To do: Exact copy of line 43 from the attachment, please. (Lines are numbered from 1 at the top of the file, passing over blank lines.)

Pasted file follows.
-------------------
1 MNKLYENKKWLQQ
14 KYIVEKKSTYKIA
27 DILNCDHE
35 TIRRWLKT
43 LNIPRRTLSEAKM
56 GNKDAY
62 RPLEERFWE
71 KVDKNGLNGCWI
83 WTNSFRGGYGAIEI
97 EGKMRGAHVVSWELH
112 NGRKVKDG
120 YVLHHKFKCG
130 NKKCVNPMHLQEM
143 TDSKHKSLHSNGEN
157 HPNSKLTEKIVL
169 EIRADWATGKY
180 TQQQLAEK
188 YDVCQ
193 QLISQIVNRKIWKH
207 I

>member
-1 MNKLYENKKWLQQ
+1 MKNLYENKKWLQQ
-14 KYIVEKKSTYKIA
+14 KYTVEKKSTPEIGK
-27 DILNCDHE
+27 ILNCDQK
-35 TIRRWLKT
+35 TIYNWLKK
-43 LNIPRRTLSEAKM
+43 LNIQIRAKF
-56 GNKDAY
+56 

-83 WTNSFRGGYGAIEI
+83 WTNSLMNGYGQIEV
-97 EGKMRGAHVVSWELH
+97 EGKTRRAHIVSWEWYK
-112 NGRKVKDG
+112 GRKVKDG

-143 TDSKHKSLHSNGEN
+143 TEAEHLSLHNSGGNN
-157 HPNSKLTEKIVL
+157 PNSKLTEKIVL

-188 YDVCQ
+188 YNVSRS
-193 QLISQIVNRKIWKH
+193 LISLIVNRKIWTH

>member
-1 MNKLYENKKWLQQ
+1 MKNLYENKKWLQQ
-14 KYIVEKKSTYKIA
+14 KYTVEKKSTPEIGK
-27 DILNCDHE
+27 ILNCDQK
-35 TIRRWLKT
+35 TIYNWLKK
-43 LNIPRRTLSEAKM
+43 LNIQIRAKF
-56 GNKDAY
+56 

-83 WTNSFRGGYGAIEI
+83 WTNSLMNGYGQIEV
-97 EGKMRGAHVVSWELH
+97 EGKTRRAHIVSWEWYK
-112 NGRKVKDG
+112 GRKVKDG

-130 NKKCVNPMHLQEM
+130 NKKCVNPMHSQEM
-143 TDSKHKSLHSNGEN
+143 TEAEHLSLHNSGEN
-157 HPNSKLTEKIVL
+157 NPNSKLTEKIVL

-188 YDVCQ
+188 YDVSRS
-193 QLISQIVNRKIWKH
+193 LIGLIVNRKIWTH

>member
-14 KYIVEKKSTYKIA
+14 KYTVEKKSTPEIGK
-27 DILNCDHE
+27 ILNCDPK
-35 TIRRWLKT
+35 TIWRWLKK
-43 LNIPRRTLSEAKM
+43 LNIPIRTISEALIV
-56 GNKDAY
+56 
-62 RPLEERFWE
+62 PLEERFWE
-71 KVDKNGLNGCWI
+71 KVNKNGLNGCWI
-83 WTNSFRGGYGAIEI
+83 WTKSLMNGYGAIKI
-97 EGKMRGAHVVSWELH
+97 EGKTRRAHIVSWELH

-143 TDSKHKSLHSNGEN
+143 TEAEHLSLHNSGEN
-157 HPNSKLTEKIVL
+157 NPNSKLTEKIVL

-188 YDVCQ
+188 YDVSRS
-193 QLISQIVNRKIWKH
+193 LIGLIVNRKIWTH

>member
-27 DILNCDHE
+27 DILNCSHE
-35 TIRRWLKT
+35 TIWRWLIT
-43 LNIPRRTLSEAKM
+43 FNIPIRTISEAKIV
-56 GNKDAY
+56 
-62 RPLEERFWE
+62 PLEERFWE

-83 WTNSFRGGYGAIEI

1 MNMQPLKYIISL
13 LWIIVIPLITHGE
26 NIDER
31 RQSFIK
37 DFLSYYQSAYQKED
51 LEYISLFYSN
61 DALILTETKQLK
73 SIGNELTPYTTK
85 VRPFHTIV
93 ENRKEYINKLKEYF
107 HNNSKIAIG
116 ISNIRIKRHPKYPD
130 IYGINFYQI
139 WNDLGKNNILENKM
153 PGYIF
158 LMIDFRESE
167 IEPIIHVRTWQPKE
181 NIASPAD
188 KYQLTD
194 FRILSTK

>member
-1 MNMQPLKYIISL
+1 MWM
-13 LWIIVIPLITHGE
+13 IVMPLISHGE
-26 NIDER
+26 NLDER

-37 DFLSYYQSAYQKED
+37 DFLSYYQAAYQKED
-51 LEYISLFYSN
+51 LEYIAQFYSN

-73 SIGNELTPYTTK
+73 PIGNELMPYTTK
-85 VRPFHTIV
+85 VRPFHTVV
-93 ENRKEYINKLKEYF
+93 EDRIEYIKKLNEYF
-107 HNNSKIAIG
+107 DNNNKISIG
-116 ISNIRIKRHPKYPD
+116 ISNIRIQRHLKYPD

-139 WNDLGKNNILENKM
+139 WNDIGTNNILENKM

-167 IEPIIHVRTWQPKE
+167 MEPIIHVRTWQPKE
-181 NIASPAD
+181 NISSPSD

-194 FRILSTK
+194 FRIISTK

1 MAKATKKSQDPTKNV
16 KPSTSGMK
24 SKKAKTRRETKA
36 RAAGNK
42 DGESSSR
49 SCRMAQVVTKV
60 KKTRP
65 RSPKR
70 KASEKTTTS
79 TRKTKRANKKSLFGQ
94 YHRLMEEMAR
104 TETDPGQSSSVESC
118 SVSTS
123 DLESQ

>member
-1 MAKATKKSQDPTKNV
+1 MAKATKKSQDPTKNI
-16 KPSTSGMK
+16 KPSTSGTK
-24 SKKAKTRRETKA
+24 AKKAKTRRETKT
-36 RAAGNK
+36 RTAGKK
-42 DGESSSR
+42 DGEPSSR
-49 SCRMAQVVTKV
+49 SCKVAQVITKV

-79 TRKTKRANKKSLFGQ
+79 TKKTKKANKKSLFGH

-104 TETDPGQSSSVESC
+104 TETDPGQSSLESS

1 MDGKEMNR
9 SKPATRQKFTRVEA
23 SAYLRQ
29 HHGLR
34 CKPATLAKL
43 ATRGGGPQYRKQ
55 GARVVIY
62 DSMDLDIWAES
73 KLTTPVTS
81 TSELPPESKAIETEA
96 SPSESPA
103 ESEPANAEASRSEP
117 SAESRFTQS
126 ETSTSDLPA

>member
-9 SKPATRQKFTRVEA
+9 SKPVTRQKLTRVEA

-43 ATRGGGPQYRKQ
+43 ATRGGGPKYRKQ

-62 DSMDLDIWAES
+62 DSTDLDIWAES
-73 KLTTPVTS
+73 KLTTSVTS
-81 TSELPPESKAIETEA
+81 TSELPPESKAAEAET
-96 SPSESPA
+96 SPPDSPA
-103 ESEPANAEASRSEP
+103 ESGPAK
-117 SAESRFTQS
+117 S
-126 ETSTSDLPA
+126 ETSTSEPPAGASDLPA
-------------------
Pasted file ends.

+157 PNSKLTEKIVL